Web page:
Jul 07, 2014 | By Carolyn Burstein, NETWORK Communications Fellow
If you are not already familiar with the CDF's nationwide campaign, launched back in 2007, we urge you to check out the its website for national and state-level information -- as well as CDF President Marian Wright Edelman's weekly Child Watch column in the Huffington Post. Not only do I support this ongoing campaign for social justice, but I notice how it dovetails with so many of NETWORK's own initiatives, primarily our efforts to reduce inequality in this country.
The statistics presented at the CDF website are devastating. CDF says that "[n]ationally, 1 in 3 Black and 1 in 6 Latino boys born in 2001 are at risk of imprisonment during their lifetime." This horrifying trajectory is endangering children at younger and younger ages, which not only leads to marginalized lives but also premature deaths. One of the many reasons for this outcome is that states spend three times as much money per prisoner as per public school student. What does that say about our country's priorities?
CDF says that its vision is to "reduce detention and incarceration by increasing preventive supports and services children need, such as access to quality early childhood development and education services and accessible, comprehensive health and mental health coverage." If the universal preschool proposal, one of the president's key initiatives in his 2015 Budget is passed (not likely, say most), that should serve as a major response to CDF's vision.
Of course, access to comprehensive healthcare is extended through the Affordable Care Act, which NETWORK strongly supported and continues to work on, especially in the 24 states that have not chosen to extend Medicaid to all its citizens. In this context, it is important to remember that access to coverage does not guarantee enrollment in coverage. Lack of effective healthcare jeopardizes both children's education and their future.
Campaign summits have been held in numerous states since 2007 during which participants formulate action plans that focus on issues that are contributing to the crisis in their respective states. For example, several states, including Massachusetts, have addressed the problem of zero tolerance and other school discipline policies that tend to funnel children into the states' criminal justice system. Recently (2013-14) schools have been watching new school discipline policies in Buffalo, NY and Denver, CO as "best practices." The summits help the states to share promising approaches from other areas of the country.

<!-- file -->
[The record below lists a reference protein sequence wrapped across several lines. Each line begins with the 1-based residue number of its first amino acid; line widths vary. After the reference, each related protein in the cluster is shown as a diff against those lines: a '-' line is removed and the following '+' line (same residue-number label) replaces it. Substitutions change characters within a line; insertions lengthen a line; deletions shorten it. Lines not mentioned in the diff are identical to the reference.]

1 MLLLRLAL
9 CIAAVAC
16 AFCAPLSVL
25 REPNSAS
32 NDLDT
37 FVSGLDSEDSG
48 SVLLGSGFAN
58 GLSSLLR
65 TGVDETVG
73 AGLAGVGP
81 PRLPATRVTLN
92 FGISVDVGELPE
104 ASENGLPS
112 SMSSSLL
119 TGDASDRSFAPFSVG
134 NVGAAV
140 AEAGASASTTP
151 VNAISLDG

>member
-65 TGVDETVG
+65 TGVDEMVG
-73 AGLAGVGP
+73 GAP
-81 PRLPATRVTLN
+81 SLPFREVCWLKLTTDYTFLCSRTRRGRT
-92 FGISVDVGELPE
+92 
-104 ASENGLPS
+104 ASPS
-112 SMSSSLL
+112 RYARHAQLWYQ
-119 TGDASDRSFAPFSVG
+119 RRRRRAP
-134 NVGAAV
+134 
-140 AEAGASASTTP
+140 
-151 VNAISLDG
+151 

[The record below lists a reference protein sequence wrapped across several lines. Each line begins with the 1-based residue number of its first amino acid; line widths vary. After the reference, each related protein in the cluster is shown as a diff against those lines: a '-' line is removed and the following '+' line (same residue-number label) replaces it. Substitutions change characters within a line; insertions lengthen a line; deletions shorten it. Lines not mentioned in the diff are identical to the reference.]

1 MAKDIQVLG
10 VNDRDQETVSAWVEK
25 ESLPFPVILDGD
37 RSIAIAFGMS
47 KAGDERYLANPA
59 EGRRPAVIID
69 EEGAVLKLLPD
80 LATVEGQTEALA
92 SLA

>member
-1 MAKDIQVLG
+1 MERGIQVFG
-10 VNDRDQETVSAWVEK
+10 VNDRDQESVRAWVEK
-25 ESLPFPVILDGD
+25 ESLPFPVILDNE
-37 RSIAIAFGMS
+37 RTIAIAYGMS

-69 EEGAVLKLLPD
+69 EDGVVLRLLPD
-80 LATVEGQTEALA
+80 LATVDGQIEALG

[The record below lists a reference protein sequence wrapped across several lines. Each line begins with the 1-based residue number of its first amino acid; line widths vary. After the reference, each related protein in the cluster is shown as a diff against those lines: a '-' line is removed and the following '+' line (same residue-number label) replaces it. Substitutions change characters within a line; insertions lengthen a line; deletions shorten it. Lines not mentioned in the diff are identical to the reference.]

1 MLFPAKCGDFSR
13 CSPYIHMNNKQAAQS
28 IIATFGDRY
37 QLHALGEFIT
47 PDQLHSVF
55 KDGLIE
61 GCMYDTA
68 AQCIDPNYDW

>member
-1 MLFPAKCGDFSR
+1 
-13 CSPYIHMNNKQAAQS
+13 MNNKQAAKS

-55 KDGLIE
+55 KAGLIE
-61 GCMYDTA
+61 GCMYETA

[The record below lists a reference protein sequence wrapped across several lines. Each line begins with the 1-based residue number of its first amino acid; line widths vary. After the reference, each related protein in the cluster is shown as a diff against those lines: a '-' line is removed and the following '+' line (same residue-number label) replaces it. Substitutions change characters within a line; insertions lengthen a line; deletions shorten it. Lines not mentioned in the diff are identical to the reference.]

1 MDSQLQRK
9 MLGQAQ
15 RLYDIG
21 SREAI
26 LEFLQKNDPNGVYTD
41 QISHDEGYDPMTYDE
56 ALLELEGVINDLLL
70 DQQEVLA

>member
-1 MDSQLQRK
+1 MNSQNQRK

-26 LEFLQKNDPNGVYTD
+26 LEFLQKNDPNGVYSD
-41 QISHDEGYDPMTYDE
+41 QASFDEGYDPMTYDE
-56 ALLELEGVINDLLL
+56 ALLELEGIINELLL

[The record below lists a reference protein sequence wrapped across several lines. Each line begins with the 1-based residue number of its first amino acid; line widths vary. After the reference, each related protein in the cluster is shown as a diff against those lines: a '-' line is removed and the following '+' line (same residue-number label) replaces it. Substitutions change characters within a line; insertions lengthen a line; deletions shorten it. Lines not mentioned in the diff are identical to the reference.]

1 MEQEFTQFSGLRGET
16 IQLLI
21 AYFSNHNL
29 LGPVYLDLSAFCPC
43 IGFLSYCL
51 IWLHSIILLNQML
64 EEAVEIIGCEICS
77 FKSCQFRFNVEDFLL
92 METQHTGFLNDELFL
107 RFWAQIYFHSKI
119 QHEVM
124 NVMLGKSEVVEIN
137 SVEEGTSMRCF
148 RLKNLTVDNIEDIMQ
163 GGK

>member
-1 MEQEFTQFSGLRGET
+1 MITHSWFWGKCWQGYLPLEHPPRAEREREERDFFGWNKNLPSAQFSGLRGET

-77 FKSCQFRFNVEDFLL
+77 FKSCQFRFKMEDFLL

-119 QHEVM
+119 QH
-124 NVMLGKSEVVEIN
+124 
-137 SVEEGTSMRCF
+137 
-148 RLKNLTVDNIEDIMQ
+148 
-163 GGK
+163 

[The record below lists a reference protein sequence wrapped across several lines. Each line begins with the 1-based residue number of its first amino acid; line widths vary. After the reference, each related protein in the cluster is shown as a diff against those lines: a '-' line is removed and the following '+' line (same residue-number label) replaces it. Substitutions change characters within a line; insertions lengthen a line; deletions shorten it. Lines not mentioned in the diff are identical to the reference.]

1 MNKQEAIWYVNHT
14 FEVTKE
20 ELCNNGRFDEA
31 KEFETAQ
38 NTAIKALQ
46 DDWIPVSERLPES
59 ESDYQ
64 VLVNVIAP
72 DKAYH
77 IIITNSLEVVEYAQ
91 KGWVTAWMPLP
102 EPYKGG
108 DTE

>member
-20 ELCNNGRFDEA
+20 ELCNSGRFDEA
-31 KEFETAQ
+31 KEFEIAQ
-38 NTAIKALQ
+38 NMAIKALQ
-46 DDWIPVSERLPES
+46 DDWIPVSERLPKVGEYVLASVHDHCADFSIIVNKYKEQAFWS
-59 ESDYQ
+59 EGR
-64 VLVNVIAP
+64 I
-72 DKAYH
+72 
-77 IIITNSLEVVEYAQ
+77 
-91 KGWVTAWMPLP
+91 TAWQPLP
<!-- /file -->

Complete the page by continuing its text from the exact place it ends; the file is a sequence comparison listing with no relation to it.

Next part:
CDF reminds us of the cruel facts of child poverty, a leading contributor to pervasive inequality.
Another major problem that CDF describes is rampant substance abuse. As we can see from the preceding facts as well as those listed below, we are dealing with disconnected youth who often lack a decent education or high school degree, lack job skills and have no social support systems or mentors. These are the youth who often resort to self-destructive acts, abusing drugs, tobacco and alcohol. Even when they seek help it is often not forthcoming because treatment is in short supply. Only about 10% of youth who seek help for a disorder receive treatment.
Lack of investments deprives children of critical support during their formative years. We already noted the disparity between funds spent on prisoners vs. children in schools. CDF provides us with additional significant facts:
Many vulnerable children face special risks. Among those risks are the following:
We can readily see how the few facts listed above (there are many more on the CDF website as well as photos, multimedia presentations and personal stories) impinge on so many areas where we at NETWORK are working in earnest:
And many more! The foregoing information from CDF should give everyone some new data to help in the ongoing effort to influence legislation and should also provide you with some new social justice friends in CDF's nationwide network.
Perhaps the ultimate killer fact (on a global level) was produced by the charitable NGO, Oxfam, a few weeks ago (and quoted by the IMF), whereby the organization estimates that the 85 richest people in the world own as much wealth as the bottom half (3.5 billion people) of the global population. What an unsettling contrast! How can such a heavily skewed distribution of wealth be morally justified? And based on its own calculations, the magazine Forbes concluded that only 67 billionaires owned as much as the world's poorest half. As it happens, neither Oxfam nor CDF nor NETWORK call for a global equalization of wealth – Oxfam may be more concerned about plutocracy than CDF, but since the Supreme Court's 2010 decision in Citizen's United v. FEC, NETWORK is also concerned about this issue. But for CDF and NETWORK, a strengthening of social protection through an improved safety-net; an acknowledgement of and an end to racism; and critical investments, supports and services needed for the most vulnerable populations are the sine qua non of access to equal opportunity.
As CDF says in one of its policy priorities, "too many children live in poverty and suffer from preventable illnesses, neglect, abuse inadequate education and violence." I agree with CDF and one of the famous lines of Mahatma Gandhi: "Poverty is the worst form of violence."